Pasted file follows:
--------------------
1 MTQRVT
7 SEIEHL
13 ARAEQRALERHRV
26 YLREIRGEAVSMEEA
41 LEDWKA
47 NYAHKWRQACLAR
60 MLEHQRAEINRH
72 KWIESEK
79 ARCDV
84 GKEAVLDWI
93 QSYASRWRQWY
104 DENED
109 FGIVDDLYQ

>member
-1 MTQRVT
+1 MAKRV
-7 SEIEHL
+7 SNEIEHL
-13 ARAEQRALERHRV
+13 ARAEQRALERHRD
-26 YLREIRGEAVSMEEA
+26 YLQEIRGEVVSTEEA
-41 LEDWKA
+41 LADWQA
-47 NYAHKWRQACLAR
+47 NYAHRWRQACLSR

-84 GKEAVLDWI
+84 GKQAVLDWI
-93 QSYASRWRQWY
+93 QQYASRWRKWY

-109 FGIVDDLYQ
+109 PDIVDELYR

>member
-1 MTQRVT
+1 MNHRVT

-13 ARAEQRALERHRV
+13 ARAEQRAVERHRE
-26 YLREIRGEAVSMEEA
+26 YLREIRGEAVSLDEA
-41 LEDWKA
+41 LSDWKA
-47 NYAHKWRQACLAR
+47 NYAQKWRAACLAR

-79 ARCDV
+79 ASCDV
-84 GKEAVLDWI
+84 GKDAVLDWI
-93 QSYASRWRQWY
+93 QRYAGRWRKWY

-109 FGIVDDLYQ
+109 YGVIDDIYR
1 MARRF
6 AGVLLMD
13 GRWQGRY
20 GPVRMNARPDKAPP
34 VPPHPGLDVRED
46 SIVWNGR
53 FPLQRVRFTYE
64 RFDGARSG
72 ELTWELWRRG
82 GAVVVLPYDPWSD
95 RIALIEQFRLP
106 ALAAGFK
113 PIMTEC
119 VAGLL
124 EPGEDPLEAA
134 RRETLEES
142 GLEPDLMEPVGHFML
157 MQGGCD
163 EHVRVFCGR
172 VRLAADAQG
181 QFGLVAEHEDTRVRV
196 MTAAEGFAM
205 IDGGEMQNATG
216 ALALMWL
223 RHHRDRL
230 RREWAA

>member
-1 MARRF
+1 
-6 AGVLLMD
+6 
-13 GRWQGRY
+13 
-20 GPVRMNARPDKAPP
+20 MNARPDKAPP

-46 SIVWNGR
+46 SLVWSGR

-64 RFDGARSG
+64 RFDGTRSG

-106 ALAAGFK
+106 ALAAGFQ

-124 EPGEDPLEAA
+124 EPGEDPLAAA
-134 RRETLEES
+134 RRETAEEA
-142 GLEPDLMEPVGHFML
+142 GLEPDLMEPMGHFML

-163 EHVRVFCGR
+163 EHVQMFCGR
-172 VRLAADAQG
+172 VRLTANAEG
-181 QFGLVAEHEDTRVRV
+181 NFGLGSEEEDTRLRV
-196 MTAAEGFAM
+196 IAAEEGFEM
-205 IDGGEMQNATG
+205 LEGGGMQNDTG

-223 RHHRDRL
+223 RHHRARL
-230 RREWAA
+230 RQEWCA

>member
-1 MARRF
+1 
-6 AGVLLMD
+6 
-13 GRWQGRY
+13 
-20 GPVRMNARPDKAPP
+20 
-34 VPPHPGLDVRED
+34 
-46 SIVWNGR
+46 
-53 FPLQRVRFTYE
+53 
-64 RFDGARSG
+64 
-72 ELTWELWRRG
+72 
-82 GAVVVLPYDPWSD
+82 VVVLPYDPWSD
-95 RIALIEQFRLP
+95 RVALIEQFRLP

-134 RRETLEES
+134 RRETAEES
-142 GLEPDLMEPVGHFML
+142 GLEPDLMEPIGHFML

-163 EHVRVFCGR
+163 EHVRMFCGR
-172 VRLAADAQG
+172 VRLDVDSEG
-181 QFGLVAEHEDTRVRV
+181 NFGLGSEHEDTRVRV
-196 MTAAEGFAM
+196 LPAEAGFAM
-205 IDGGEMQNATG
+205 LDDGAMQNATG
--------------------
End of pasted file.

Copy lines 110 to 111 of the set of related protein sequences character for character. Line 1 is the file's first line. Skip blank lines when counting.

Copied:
+223 RHHRARL
-230 RREWAA